Hendrikse JLT, Parsons E and Hallgrimsson B (2007). Evolvability as the proper focus of evolutionary developmental biology. Evolution & Development 9(4): 393-401.
Jablonka E, Lamb MJ (1995) Epigenetic Inheritance and Evolution. Oxford: Oxford University Press.
Kirschner M, Gerhart J (2005) The plausibility of life: resolving Darwin's dilemma. New Haven: Yale University Press.
Kutschera U, Niklas KJ (2004) The modern theory of biological evolution: an expanded synthesis. Naturwissenschaften 91:255 – 276.
Love AC (2006) Evolutionary morphology and EvoDevo: hierarchy and novelty. Theory in Biosciences 124: 317-333.
Müller GB (2007) EvoDevo: extending the evolutionary synthesis. Nature Reviews Genetics 8: 943-949.
Müller GB, Newman SA eds. (2003) Origination of Organismal Form. Cambridge MA: MIT Press.
Odling-Smee FJ, Laland KN and Feldman MW (2003) Comments on Niche Construction: The Neglected Process in Evolution. Princeton, Princeton University Press.
Pigliucci M (2007) Do we need an extended evolutionary synthesis? Evolution 61(12): 2743-2749.
Pigliucci M (2008) Is evolvability evolvable? Nature Reviews Genetics 9: 75-82.
Robert JS (2004) Embryology, Epigenesis, and Evolution: Taking Development Seriously. Cambridge, England, Cambridge University Press.
Rose MR, Oakley TH (2007) The new biology: Beyond the Modern Synthesis. Biol Direct 2:30.
Sansom R, Brandon RN eds. (2007) Integrating Evolution and Development: From theory to practice. Cambridge: MIT Press.
Wagner A (2005) Robustness and Evolvability in Living Systems. Princeton, NJ, Princeton University Press.
Wagner GP and Altenberg L (1996) Complex adaptations and the evolution of evolvability. Evolution 50: 967-976.
West-Eberhard MJ (2003) Developmental Plasticity and Evolution. Oxford, England, Oxford University Press.
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Rationally Speaking is a blog maintained by Prof. Massimo Pigliucci, a philosopher at the City University of New York. The blog reflects the Enlightenment figure Marquis de Condorcet's idea of what a public intellectual (yes, we know, that's such a bad word) ought to be: someone who devotes himself to "the tracking down of prejudices in the hiding places where priests, the schools, the government, and all long-established institutions had gathered and protected them." You're welcome. Please notice that the contents of this blog can be reprinted under the standard Creative Commons license.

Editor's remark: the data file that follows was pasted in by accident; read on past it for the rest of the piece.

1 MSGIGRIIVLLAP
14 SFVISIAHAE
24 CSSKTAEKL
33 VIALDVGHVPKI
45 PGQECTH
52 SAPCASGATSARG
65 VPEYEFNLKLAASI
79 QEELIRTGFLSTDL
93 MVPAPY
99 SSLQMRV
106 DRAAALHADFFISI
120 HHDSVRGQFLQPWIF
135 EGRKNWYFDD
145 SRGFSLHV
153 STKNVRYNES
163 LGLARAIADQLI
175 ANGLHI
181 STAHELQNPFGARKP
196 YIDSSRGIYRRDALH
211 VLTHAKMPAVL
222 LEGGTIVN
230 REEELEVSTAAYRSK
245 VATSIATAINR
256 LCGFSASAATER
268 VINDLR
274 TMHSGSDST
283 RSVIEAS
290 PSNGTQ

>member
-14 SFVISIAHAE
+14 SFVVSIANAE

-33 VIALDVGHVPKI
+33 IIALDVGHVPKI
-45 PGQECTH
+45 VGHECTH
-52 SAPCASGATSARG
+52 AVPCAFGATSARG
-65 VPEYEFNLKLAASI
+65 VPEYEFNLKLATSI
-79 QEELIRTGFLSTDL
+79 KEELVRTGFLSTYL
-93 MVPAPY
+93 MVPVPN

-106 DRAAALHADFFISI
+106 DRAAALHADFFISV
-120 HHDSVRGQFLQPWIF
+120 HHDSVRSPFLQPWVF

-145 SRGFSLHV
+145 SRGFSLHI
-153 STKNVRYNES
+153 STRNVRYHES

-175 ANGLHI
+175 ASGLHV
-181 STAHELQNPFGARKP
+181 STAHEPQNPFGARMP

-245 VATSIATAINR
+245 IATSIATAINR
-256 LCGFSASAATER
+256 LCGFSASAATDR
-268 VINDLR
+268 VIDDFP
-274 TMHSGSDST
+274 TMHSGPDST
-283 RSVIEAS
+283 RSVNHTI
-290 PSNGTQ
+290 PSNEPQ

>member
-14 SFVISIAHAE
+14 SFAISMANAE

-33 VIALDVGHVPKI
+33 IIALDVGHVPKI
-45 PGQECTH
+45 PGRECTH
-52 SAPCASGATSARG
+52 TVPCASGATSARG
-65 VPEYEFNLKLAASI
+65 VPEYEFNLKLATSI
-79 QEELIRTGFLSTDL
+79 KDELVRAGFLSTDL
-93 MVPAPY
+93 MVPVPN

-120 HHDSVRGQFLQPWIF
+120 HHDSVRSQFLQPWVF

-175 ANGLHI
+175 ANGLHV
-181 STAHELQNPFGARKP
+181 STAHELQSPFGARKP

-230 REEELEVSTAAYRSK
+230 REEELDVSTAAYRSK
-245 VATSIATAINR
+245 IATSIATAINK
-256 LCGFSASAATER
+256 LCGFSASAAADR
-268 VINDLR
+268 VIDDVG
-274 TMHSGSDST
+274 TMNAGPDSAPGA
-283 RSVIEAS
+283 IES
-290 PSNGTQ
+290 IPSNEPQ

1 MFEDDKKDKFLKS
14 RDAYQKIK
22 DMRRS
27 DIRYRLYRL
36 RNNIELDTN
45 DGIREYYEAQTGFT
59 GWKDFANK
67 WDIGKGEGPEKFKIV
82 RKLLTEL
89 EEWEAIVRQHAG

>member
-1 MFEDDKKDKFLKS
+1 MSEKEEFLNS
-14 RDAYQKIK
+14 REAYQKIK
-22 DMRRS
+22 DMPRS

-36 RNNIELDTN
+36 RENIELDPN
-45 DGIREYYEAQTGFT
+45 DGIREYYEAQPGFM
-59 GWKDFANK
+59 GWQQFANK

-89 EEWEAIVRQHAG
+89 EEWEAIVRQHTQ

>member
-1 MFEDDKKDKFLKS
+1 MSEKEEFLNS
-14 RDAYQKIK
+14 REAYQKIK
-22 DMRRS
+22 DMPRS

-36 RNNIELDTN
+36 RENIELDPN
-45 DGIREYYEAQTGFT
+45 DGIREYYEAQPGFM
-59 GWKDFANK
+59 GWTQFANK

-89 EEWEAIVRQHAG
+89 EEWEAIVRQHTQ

Tuesday, February 17, 2009
Jerry Coyne and the Extended evolutionary Synthesis
Posted by Unknown at 1:28 PM
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A couple more:ReplyDelete
Carroll, R. L. 2000 Towards a new evolutionary synthesis. Trends in Ecology and Evolution 15, 27-32.
Gregory, T. R. 2005 Macroevolution and the genome. In The Evolution of the Genome (ed. T. R. Gregory), pp. 679-729. San Diego: Elsevier.
Johnson, N. A. & Porter, A. H. 2001 Toward a new synthesis: population genetics and evolutionary developmental biology. Genetica 112, 45-58.
Having read about a quarter of Plausibility of Life, the main idea is that the source of variation of phenotype is an under explored area. This type of stuff can definitely be ADDED to the Modern Synthesis.ReplyDelete
Having read one quarter of one book on a list of 20 sources, I can conclude...ReplyDelete
Sorry, that struck me as rather humourous.
I really like this blog. It is full of resources with links to them, and some really nice people comment on here.ReplyDelete
I am a theist and I believe the Bible is God's Word. So I don't believe in evolution. But it is good for me to see what people have to say about it instead of staying in my corner with my christian buddies, you follow me?
I am not a learned guy and I do not follow a lot of what you wrote on here but there is a link below that talks about our DNA determining our behavior. It proves that the evolutionary theory is wrong even logically speaking.